May 16 2019

Winging It

Some people bystand. Other people jump in lakes with both feet when a duck needs help. Jeremy Barkley is one of those people.

On a brisk day in early April, Barkley — a Notre Dame Mission Volunteers AmeriCorps member serving at Five Rivers MetroParks — was birding at Eastwood MetroPark when he noticed a ring-necked duck tangled up in fishing line, flapping in panic in the lagoon. He didn’t actually jump in, he says. He waded. And because he didn’t have a knife on him, he cut the line away from the duck with his teeth.

The whole rescue took about 10 minutes, and it was a big deal for the duck but not an unusual deal for Barkley. “My whole life, I’ve just been around nature,” he says. “It’s something I love to be out in, and I truly care for it.”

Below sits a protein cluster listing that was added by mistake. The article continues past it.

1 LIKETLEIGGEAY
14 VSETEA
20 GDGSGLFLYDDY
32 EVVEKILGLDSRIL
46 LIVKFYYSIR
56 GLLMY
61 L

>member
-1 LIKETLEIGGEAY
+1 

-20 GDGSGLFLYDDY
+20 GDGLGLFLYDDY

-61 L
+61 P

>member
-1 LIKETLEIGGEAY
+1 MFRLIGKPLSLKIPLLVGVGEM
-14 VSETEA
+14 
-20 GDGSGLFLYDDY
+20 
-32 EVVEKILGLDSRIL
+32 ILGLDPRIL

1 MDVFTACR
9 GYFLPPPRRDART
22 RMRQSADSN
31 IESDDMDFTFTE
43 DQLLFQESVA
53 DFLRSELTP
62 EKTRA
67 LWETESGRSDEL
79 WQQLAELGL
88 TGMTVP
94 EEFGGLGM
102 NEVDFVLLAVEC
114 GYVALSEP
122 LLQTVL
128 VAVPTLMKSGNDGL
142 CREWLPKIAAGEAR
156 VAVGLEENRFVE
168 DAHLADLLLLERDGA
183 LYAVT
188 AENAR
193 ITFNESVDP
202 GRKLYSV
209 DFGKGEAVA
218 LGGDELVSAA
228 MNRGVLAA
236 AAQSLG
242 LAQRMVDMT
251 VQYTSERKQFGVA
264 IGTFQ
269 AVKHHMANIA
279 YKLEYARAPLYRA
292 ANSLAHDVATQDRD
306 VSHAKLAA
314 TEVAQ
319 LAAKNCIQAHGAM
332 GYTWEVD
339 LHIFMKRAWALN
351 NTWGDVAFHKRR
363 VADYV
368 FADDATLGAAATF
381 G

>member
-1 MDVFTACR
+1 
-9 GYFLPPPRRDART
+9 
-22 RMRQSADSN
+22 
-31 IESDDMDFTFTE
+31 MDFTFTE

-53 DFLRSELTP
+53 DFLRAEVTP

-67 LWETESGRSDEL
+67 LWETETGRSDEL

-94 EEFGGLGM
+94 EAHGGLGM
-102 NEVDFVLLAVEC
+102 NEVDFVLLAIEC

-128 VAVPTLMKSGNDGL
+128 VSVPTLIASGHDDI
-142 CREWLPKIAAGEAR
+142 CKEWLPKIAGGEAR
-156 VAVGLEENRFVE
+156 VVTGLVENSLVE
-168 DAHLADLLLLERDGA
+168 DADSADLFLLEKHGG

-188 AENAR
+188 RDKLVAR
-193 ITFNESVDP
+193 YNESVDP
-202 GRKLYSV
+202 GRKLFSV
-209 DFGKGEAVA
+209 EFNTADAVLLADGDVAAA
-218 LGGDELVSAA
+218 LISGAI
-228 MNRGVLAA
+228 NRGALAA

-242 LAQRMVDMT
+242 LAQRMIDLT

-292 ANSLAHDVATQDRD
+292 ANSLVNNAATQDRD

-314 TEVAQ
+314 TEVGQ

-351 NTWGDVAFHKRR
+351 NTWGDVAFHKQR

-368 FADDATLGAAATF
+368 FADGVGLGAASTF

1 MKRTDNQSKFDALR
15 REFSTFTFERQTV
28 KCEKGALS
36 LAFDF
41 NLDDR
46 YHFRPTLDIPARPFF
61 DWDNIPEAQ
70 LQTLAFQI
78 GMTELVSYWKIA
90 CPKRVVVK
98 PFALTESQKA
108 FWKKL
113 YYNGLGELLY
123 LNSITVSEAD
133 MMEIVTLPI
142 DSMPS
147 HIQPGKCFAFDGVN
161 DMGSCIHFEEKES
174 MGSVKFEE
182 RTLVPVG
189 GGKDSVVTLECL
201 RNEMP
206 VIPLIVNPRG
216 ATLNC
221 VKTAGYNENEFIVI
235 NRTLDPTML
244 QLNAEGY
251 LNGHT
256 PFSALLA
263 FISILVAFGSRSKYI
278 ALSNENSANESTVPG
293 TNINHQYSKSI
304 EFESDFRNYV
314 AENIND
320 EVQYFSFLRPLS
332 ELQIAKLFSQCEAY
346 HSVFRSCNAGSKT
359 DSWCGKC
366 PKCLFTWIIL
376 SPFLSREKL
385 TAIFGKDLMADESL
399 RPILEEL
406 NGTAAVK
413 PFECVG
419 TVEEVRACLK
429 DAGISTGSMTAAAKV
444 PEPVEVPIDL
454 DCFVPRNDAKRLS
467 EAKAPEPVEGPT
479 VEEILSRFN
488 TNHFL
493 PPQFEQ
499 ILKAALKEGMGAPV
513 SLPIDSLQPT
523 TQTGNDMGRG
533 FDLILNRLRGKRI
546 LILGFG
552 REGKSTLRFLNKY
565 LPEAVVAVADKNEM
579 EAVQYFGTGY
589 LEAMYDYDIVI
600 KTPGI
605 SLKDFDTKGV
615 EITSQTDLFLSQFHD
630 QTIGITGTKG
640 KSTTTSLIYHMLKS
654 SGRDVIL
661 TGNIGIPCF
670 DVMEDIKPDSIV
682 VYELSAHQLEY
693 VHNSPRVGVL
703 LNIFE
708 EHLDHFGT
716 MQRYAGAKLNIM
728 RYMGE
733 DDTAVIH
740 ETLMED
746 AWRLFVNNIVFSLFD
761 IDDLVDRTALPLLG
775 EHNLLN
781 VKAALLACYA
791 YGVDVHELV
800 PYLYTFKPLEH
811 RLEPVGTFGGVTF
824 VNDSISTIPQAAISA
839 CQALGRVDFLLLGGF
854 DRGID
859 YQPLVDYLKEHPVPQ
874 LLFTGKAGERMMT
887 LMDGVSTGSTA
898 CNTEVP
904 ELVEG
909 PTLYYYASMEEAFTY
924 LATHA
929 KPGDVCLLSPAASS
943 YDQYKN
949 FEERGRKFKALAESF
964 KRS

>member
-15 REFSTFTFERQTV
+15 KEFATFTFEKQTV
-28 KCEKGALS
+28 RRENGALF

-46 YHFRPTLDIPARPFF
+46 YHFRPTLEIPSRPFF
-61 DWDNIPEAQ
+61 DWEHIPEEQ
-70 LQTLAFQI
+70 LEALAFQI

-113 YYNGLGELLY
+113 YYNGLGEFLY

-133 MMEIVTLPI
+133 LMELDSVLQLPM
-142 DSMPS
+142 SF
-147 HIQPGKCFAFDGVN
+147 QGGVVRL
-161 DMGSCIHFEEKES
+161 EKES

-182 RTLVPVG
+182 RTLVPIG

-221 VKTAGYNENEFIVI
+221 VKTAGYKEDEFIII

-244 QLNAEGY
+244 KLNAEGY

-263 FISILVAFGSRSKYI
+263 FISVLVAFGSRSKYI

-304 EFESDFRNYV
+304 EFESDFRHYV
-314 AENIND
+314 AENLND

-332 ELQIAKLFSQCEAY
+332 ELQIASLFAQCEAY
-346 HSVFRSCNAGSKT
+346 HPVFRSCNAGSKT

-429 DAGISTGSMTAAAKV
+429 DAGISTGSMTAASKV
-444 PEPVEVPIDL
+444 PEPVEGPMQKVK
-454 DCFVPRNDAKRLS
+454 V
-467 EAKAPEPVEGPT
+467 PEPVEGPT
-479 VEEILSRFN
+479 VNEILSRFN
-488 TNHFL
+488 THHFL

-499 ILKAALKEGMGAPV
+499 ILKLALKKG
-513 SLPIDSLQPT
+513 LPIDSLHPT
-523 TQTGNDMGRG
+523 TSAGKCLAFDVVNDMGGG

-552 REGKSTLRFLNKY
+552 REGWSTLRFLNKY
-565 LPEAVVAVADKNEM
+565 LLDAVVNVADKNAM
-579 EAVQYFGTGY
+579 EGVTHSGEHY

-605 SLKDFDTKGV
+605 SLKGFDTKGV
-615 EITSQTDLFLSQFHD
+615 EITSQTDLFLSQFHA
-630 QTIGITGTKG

Barkley says he developed his appreciation for nature early on, fishing and exploring the outdoors with his dad, who taught him to feel comfortable around wild animals.

Comfort and safety are key — so for the average person, being a bystander is actually a wise choice. If you see an animal in distress, Barkley says, tell a ranger. He also reminds anglers to remove any snagged fishing line from the water and dispose of it in the PVC tubes MetroParks provides at fishing spots, “so it doesn’t end up where it shouldn’t be.” But if it does, hopefully Barkley will be there to save another duck’s day.

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